Rabbi’s Reflections – Wednesday, April 8, 2020 

Chag Same’ach (Happy Holiday) *|FNAME|*,

When we sing the Kiddush (blessing over the wine) to start the Passover Seder, we sing all of the various names for the holiday.  But before we get there, we have to clean out the chametz, called “b’dikat chametz.”  Find everything with leaven (yeast mostly) and bag it up and throw it out.

Rabbi Trail:  Unless, of course, you’re orthodox Jewish.  Many orthodox Jewish people bag up their leaven, but instead of throwing it away, they sell it to their gentile neighbors (usually for $1), with the understanding that they can buy it back at the end of the holiday (Another entire subject we will get to in time.  When does the holiday end?  It depends on where you live.) for same $1.  

Leaven is the ingredient that puffs up.  It is the symbol of pride (being puffed up) and sin (exalting ourselves against God).  Do we really want to put that in our neighbor’s house?  Even worse is to bring it back into our own house after the holiday celebration.  In Hebrew we call this “afuch,” meaning upside down.  

Just so you understand, here’s how it works.  Get set free from sin by the end of the holiday and bring the sin back onto our homes immediately following the conclusion of the holiday.  That’s the perfect proof of wearing blinders.  Note to Jewish people everywhere, “Don’t do that!”  That’s one tradition that should end.  End RT.

Before that RT I was about to tell you the various names for Passover (called Pesach in Hebrew).  “Chag HaMatzot Hazeh” (this matzah holiday), “Z’man Cherutenu” (season of our freedom), “Zaycher L’tziat Mitzrayim” (memorial of our exodus from Egypt).  Are you getting in the mood?  It’s time to celebrate this matzah holiday, the season of our freedom, the memorial (remembrance) of our exodus from Egypt.  And we are commanded by God to do so.  

1 Corinthians 5:7 Get rid of the old hametz, so you may be a new batch, just as you are unleavened—for Messiah, our Passover Lamb, has been sacrificed. 8 Therefore let us celebrate the feast not with old hametz, the hametz of malice and wickedness, but with unleavened bread—the matzah of sincerity and truth.

Now let’s transition as we continue our study of Psalm 91.

Psalm 91:12 Upon their hands they will lift you up, lest you strike your foot against a stone. 13 You will tread upon the lion and cobra, trample the young lion and serpent.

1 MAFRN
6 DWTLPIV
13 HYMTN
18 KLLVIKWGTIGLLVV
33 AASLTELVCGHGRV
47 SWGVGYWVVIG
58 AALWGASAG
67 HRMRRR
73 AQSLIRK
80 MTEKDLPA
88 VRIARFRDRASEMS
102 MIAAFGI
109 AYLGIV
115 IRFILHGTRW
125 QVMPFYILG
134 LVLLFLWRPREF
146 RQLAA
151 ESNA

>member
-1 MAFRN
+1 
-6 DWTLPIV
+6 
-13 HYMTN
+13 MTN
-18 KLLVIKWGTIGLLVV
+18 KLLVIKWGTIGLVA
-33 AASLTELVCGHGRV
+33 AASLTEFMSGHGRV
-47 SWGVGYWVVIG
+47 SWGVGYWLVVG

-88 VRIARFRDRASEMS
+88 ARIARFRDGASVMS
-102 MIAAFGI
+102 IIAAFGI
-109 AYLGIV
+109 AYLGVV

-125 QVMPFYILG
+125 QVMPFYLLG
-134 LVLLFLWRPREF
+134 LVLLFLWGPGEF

“His (God’s) angels will guard you.”  Here are more descriptions of ways God’s angels will guard you.  God will command (as in the 10 commandments) His angels to be watchmen over you.  Now, how should we suppose this works?  

His angels must obey His commands.  What happened to the last angels to disobey the commander?  In fact, can the Lord really be called “commander” if those who follow Him do not obey His commands?  Get the word picture here?  Our safety is assured when we dwell with and trust in Him.  God never runs out of resources to protect what is His.  We belong to Him.  

Romans 14:7 For none of us lives for himself, and none dies for himself. 8 For if we live, we live for the Lord; and if we die, we die for the Lord. So whether we live or die, we belong to the Lord. 9 For this reason Messiah died and lived again, so that He might be Lord of both the dead and the living.

Week 15
Memory Verse: 1 Samuel 15:22 Samuel said: “Does Adonai delight in burnt offerings and sacrifices as in obeying the voice of Adonai? Behold, to obey is better than sacrifice, to pay heed than the fat of rams.

71    4/6      Monday:        1 Samuel 1-2 

72    4/7      Tuesday:       1 Samuel 3;8  

* 73  4/8      Wednesday:  1 Samuel 9-10  Erev Pesach

74    4/9      Thursday:      1 Samuel 13-14

75    4/10    Friday:           1 Samuel 15-16

Question of the day:  Who is God’s choice?  

Answer:  There is a pretty good chance it won’t be the best looking (most attractive), the strongest, or the most intelligent.  That’s good news for all of us who are not contenders for all-American honors.

1 Samuel 9:2 and he had a son whose name was Saul—young and handsome—there was no one among Bnei-Yisrael better than him. From his shoulders and up he was taller than any of the people. 

Both King David and Yeshua were never described like this.  Of David, he was so unlikely (because he was small) they didn’t even consider him as a valid choice when Jesse’s sons were told to appear before the prophet Samuel.  Then, Goliath looked down on the lad.

1 Samuel 17:42 Now when the Philistine (Goliath) looked and saw David, he disdained him, for he was just a ruddy boy with a handsome appearance.

Then the greatest of all kings (that’s why He is called the King of kings), Yeshua.  Isaiah 53:2b He had no form or majesty that we should look at Him, nor beauty that we should desire Him.

We should keep in mind that the Lord sees the heart of a man and not his outward appearance, and we should see as He sees.